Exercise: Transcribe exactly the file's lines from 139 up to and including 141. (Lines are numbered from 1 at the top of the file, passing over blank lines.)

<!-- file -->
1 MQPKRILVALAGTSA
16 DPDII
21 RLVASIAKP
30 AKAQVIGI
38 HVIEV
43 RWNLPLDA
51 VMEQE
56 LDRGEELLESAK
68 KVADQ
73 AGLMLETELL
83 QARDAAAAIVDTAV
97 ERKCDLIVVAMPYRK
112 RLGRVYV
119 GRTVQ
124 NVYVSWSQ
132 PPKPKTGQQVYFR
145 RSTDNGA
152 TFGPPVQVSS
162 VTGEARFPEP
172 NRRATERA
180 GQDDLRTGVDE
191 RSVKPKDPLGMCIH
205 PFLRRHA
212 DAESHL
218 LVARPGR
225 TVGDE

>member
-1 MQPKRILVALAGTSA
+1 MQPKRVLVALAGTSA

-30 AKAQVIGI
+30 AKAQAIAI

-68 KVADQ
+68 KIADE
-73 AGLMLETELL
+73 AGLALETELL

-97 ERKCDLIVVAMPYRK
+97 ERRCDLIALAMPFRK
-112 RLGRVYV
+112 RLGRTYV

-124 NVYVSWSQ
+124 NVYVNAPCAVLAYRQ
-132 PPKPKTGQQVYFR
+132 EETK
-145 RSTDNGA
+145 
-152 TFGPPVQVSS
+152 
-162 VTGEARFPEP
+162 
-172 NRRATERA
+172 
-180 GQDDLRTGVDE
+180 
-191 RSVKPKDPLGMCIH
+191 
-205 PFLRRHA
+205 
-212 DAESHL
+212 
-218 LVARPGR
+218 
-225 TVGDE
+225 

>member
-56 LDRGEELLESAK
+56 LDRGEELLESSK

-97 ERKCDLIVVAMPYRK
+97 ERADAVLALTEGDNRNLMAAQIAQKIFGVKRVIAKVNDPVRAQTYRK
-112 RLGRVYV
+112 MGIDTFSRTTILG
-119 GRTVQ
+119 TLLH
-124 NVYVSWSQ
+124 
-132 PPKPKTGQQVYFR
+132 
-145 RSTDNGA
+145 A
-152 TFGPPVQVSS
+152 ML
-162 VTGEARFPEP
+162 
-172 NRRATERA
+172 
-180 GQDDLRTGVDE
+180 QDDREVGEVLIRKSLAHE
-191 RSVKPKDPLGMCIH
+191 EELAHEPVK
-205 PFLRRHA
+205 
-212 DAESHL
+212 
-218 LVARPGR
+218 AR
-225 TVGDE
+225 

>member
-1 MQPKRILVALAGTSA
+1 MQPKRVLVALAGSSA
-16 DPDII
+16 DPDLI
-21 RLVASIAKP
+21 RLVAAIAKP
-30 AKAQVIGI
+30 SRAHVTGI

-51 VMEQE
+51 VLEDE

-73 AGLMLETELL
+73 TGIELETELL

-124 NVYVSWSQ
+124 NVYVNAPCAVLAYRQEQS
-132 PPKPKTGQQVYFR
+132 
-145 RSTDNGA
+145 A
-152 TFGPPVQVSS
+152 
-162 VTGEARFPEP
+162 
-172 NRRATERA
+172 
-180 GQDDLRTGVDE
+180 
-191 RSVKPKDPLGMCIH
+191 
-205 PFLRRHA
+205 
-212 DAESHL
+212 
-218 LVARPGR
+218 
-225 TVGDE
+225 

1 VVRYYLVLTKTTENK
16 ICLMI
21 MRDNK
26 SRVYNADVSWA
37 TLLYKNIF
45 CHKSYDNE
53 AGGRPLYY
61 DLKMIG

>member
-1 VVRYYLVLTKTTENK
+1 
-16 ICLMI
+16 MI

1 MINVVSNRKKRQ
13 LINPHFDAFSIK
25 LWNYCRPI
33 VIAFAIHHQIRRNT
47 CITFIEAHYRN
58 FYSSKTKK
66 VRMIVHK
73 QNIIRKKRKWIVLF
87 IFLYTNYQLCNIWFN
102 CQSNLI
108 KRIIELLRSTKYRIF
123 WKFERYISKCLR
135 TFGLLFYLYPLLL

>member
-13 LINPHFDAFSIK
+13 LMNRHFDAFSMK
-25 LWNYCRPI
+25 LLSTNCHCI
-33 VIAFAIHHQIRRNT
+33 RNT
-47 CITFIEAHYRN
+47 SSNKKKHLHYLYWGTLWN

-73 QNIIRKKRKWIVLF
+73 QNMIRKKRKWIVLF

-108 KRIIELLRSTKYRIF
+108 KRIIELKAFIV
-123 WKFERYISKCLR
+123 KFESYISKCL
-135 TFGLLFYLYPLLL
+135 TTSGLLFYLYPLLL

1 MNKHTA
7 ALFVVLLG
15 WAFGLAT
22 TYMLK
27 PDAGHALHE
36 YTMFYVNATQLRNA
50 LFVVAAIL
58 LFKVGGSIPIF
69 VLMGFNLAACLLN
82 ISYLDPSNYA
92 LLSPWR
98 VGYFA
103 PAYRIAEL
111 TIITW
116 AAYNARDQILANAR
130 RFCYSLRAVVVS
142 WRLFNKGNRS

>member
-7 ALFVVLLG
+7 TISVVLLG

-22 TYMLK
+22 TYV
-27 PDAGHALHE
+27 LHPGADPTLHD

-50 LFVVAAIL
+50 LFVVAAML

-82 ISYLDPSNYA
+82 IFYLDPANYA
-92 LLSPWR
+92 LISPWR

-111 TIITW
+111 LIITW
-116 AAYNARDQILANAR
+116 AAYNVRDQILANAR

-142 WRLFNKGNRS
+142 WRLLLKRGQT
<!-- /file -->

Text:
45 CHKSYDNE
53 AGGRPLYY
61 DLKMIG